Do we want to see?

Pencil Preaching for Sunday, October 24, 2021

“What do you want me to do for you?” (Mark 10:51).

Thirtieth Sunday in Ordinary Time

Jer 31:7-9; Ps 126; Heb 5:1-6; Mark 10:46-52

We are reminded by todays Gospel just how many questions Jesus asked during his ministry: “Whom do you seek?”  “Which one of these was neighbor to the man who fell in among robbers?” “Will you not watch one hour with me?” 

Jesus’ question in his encounter with the blind man Bartimaeus is clearly addressed to all of us: “What do you want me to do for you?”  Imagine Jesus posing this question to you as you begin to pray.  Knowing he could do anything we asked, what would that be?  Our answer would, of course, reveal everything about us, where we are in our spiritual growth, how well we know ourselves and our greatest need.  What would you ask for and what impact might it have on your life?

Bartimaeus knew what he wanted when he began to cry out for Jesus’ attention. He wanted to see.  Sight would mean he would no longer be a blind beggar on the side of the road. Sight would restore his human dignity. It would free him from his dependence on the charity of others, or from their indifference and feigned pity. 

But the story suggests that he also knew what he was most eager to see.  He wanted to see Jesus. The title he uses to cry out, “Son of David,” tells us that Bartimaeus believed Jesus was the promised Messiah, the Christ of God.  Like old Simeon in the temple, Bartimaeus longed to see the Savior of Israel.  When his eyes were opened, the first person he saw was Jesus, and we can only imagine the look of love he received as he gazed up into the face of Jesus.  It was the same irresistible look that Jesus gave to each of his Apostles when he called them.  Leaving behind everything, including his all-essential cloak, Bartimaeus immediately followed Jesus on the way.  Where Jesus was going was critical to the story. He was going to Jerusalem.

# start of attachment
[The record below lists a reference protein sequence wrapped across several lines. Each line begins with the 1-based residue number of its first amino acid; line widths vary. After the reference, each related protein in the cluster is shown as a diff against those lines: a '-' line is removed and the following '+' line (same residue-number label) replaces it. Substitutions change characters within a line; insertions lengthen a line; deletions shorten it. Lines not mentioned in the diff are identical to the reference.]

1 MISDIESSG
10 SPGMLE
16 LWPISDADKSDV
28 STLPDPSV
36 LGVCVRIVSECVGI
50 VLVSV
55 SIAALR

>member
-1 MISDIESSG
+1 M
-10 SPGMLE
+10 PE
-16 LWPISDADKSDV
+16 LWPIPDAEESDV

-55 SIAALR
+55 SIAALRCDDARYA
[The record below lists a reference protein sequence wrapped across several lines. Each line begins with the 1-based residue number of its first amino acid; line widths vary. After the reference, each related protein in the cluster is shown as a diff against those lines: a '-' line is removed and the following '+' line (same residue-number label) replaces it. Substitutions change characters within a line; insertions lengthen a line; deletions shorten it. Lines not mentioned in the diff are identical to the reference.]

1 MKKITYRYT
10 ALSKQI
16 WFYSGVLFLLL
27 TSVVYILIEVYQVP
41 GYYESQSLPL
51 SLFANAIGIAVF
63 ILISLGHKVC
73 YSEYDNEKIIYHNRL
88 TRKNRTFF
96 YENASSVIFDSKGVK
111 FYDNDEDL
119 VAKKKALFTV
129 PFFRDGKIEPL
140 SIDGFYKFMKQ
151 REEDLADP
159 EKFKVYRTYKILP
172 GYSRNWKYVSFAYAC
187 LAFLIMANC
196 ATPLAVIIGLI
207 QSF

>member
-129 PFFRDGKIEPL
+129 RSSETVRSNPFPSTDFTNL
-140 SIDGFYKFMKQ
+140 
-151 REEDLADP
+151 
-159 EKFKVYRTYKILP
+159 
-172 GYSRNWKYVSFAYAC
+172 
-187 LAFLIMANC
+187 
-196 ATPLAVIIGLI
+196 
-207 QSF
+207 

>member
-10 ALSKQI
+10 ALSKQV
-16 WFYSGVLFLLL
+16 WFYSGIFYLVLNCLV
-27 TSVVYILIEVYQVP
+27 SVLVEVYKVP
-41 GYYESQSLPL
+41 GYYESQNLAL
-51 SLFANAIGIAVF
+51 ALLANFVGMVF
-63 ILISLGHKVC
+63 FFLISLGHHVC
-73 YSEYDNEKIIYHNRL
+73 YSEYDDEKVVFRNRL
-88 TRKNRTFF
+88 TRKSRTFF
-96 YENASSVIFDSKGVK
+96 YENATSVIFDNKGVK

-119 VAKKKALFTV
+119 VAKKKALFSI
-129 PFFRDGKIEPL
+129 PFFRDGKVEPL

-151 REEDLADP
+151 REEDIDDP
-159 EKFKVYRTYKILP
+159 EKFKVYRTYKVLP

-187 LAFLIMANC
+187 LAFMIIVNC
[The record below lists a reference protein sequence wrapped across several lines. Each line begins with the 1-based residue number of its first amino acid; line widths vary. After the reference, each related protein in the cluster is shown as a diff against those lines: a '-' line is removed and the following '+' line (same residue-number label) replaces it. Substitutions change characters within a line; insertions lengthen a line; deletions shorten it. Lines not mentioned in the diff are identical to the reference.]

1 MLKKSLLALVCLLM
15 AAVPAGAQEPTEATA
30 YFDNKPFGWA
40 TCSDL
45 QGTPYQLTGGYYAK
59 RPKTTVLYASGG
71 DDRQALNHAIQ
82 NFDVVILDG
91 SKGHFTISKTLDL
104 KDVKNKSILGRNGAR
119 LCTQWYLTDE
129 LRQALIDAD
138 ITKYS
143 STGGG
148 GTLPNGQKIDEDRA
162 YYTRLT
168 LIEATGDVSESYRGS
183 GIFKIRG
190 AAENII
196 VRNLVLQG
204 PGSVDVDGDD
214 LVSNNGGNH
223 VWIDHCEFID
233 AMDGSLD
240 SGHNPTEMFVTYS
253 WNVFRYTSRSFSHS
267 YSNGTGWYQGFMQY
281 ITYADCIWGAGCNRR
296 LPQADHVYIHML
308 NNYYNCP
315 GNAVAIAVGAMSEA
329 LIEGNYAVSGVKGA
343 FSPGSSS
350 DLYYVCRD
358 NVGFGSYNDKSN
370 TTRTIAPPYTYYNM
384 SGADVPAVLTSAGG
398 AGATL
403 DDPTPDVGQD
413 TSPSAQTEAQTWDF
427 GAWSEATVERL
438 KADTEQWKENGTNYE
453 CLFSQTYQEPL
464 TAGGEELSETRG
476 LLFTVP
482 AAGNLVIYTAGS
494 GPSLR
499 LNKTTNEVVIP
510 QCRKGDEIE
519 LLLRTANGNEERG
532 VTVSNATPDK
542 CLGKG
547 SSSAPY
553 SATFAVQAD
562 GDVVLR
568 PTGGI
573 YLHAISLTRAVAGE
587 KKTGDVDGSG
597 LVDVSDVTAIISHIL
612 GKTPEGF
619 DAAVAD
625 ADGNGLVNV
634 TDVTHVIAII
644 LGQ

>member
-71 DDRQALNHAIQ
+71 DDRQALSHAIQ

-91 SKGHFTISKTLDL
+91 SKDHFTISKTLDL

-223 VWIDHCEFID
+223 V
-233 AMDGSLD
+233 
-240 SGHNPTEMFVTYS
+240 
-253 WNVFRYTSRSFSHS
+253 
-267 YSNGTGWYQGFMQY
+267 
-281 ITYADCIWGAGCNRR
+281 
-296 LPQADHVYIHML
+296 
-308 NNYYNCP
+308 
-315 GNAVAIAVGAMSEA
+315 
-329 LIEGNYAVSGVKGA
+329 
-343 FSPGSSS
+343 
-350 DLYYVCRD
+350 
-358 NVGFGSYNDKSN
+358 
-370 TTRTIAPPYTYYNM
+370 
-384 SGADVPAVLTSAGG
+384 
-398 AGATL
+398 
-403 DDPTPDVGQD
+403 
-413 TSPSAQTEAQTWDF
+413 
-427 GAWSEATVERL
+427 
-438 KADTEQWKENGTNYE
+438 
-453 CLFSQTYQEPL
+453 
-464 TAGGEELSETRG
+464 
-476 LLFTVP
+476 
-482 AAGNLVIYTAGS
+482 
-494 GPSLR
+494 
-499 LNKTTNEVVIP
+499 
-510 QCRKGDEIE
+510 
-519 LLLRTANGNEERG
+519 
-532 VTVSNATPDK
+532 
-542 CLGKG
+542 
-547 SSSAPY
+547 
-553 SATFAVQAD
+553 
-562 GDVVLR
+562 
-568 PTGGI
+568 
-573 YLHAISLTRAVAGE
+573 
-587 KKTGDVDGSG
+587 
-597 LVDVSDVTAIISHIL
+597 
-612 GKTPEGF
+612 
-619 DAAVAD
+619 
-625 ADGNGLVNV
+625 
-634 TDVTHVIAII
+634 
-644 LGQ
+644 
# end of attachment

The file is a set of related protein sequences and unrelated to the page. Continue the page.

This detail adds another dimension to the encounter.  We should be careful what we pray for because we might get it.  What does Bartimaeus see in the company of Jesus? He would have seen the brutality of the crucifixion, the faithlessness of his disciples, the ignorance and cruelty of the world that cheered then rejected Jesus.  With eyes wide open, Bartimaeus would see the fear-driven selfishness and evil he had sensed around him in his blindness, but at an appalling scale and depth. 

In one his earliest albums, released almost 60 years ago, a young singer-poet named Bob Dylan offered a litany of the tragedies already visible everywhere with the song, “A Hard Rain’s A-Gonna Fall.”  The lyrics are answers to a question posed by the singer to a wide-eyed and idealistic generation of young people awakened to the world’s injustices. 
        Oh, what did you see, my blue-eyed son?
        Oh, what did you see, my darling young one?

The song (https://www.bobdylan.com/songs/hard-rains-gonna-fall/) is remarkably prescient to the global lamentations anyone with eyes to see today will recognize, enough to make us wish we had not asked to see. We might see more than we can bear. Yet is this not accompaniment with the Christ, the Suffering Servant, the Crucified One?  The eyes he opens also see hope, the power of compassion free of cynicism and despair. To see and follow Jesus wherever he goes also reveals God at work in all things, transforming even sin into grace, suffering into the victory of love. 

Bartimaeus invites us to come from the sidelines as bystanders, tourists and voyeurs of other people’s tribulations to join Jesus on the road to Jerusalem. With eyes wide open, we can engage reality as he did, with the look of love and the willingness to share his cross in order to know his rising in glory.

Pat Marrin

Pat is the former editor of our sister publication, Celebration, and he also served as NCR cartoonist. After retirement in 2016, Pat continues to contribute to NCR with his Francis comic strip and Pencil Preaching. COntact him at patrickjmarrin@gmail.com


Join the Conversation

Send your thoughts and reactions to Letters to the Editor. Learn more here

Advertisement